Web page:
homeEgypt travel guide > Egypt history
Egypt guide
Regions
Traveler café 
Travel directory
 
Last updated : Nov 2009
Egypt History
Egypt History - TravelPuppy.com
The history of Egypt is one of the oldest, richest and most varied of any country in the world and the country’s place in the Middle East is as central now as it was during the fourth millennium BC.

The unification of the Lower and the Upper Kingdoms, in approximately 3180 BC, marks a good starting point for Egyptian history. This dynamic, culturally sophisticated and powerful kingdom located on the banks of the Nile grew into one of the greatest civilisations in the ancient world. The pre-Hellenic period is counted in Kingdoms (Old, Middle and New) and subdivided into dynasties. The IVth dynasty saw the construction of architectural masterpieces such as the Great Pyramid, while the XIth and XIIth saw the zenith of Egyptian power at the start of the 2nd millennium.

Tutankhamun, whose very famous tomb was discovered in 1922, ruled briefly in the XVIIIth dynasty.

From the XXth dynasty onwards, the power of Egypt was declining and the country was overrun on several occasions by foreign powers.

The latest and most permanent of these invasions, which brought the Pharaonic period to a close, was that of Alexander the Great, in 332 BC. Throughout the Hellenic and Augustan Roman period (circa AD 30), the emergence of law and literature in Alexandria allowed for 7 centuries of comparative peace and the economic stability.

From the middle of the fourth century, Egypt was part of the Eastern Empire. Then, in AD 642, an invading Arab army – 1 manifestation of the rapid Islamic conquests that followed the death of Muhammad – was welcomed by the Coptic Christians in inclination to their Greek rulers. The Fatamids obtained control of the country in the late 10th century, however, their power declined. The subsequent revival of Muslim fortunes and the reawakening of the spirit of Jihad (holy war) was hugely associated with the career of Saladin, whose control enabled him to reunite much of the Muslim world.

Under Ottoman rule, Egypt became a somewhat neglected part of a large and gradually declining empire. The arrival of Napoleon in AD 1798 brought Egypt once more into vicious contact with a European power. By 1805, the fight for independence had been won, with Muhammad Ali being recognised as Sultan. This was a period of great rivalry between European powers, during which Egypt was battered between them.

The Suez Canal was opened in 1869, although consequent financial problems and internal struggles led to British occupation during 1882, which lasted until 1936. Egypt was formally independent but severely constrained by the British, who maintained ultimate political and economic control. Discontentment against the Government culminated during the 1952 revolution, arranged by young army officers led by Colonel Gamal Abdel Nasser. After securing his position as President of the new Government, Nasser took the Suez Canal into public ownership with all revenues directed to the Egyptian treasury and this led to the Suez Crisis of 1956, in which a combined Anglo-French-Israeli military operation challenged to seize and depose Nasser.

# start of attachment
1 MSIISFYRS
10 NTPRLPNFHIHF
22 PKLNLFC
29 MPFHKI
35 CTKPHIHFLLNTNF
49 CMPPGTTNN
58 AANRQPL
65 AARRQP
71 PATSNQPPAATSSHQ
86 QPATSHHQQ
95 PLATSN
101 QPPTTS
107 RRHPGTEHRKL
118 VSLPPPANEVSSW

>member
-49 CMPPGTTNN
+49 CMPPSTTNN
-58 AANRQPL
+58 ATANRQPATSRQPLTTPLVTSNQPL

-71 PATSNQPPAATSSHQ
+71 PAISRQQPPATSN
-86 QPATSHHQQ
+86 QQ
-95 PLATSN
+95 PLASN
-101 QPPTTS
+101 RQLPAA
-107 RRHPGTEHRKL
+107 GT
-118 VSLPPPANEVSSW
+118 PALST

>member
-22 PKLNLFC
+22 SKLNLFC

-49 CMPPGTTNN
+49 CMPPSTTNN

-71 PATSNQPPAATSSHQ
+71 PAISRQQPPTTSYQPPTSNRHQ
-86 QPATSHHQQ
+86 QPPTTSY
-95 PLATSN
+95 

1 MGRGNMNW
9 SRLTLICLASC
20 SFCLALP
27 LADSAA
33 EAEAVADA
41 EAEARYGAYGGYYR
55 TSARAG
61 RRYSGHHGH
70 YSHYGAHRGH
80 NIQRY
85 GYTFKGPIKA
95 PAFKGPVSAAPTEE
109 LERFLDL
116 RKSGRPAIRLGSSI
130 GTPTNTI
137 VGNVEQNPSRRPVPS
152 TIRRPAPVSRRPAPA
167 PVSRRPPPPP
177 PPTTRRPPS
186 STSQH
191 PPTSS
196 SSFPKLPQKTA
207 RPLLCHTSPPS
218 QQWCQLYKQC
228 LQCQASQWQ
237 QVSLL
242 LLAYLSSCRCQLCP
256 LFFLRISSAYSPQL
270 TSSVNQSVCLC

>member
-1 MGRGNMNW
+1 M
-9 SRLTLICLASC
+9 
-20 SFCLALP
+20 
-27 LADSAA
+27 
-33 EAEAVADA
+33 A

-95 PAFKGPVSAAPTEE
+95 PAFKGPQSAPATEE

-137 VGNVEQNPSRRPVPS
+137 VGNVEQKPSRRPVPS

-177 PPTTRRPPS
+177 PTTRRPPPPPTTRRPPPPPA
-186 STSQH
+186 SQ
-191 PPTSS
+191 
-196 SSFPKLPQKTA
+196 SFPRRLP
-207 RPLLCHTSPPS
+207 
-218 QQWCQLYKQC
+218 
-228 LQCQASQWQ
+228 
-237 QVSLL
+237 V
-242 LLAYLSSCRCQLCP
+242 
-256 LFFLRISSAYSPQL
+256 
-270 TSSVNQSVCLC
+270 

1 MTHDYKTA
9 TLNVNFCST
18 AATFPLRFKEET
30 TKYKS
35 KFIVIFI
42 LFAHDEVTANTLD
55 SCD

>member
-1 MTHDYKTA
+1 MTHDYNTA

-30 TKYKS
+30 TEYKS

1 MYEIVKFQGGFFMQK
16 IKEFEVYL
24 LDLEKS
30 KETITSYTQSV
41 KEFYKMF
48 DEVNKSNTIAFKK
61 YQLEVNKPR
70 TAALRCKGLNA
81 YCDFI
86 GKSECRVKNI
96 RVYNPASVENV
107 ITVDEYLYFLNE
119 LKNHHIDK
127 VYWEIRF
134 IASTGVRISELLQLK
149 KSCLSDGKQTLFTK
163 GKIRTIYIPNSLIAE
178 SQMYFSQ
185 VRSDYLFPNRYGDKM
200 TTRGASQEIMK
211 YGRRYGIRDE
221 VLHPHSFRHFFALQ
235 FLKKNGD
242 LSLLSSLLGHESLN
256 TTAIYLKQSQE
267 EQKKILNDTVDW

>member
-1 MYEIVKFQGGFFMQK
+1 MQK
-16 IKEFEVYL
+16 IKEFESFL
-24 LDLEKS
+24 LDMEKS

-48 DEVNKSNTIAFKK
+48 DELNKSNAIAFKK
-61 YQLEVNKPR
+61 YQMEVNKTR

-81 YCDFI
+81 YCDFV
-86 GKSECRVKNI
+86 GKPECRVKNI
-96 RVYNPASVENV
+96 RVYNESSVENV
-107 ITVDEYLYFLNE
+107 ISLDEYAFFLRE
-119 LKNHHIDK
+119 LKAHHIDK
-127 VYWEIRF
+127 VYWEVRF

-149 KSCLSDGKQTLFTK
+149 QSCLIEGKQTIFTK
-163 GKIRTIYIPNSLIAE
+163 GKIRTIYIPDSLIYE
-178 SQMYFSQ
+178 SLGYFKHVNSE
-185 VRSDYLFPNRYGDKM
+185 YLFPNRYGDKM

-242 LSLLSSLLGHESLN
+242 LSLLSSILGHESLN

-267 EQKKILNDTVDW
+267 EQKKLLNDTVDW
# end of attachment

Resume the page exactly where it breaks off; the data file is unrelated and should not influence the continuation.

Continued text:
The failure of that operation greatly enhanced Nasser’s standing and inspired supporters throughout the Middle East who shared his vision of a united Arab world and free from foreign interference. Disputes between Arab countries scuppered the plans. The defeat of Arab forces by Israel during the 1967 Six Day War deprived Egypt of the Sinai peninsula and the Gaza Strip, land that was recovered only after an additional defeat by the Israelis in the Yom Kippur War of 1973 and the subsequent Egyptian-Israeli peace initiative, which culminated in the 1979 Camp David accord. The treaty was signed on the Egyptian side by Nasser’s successor, Anwar El-Sadat, and this, along with the rise of Islamic fundamentalism in Egypt after the Iranian revolution, accounted for his elimination during 1981. Sadat was succeeded by his deputy, Hosni Mubarak, who practiced similar policies. However, the rapprochement with the Arab world at the Amman Summit in 1987 initiated a new phase of diplomatic relations within the Middle East and marked the rehabilitation of the Mubarak government into the wider Arab community.

Egypt was involved in the Israeli-Palestinian negotiations during the early 1990s and largely supportive of the 1994 Oslo agreement between the two sides and since then, it has played a largely back-seat role in the Arab-Israel dispute. Not least, this is because it is disinclined to do anything to disturb relations with the United States of America, after Israel, Egypt is the world’s largest single recipient of US aid. More immediate concern has been the domestic rise of militant Islam.

Mubarak
is aware that Egypt’s deep-rooted social and economic problems render fundamentalism an attractive option for several young Egyptians. The government’s strategy has been to resolve the movement by holding controlled elections, at which selected Islamic candidates are allowed to stand (although the pro-government National Democratic Party won the October 2000 elections to the Majlis) coupled with fierce domination of Islamic paramilitaries. Several of the leading militants have since left Egypt: a number of these, including senior figures in Jema’a Islamiya, the most prominent of the militant groups, subsequently linked up with Osama bin Laden’s al-Qaeda organisation.

President Mubarak, in power for 24 years, won with 88.6% of the votes - in the 1st presidential election held in September 2005. The election was marked by a low turnout of just 23%. Mr Mubarak, who beforehand had been elected only in single-candidate referendums, changed the system under pressure from the United States and domestic political groups.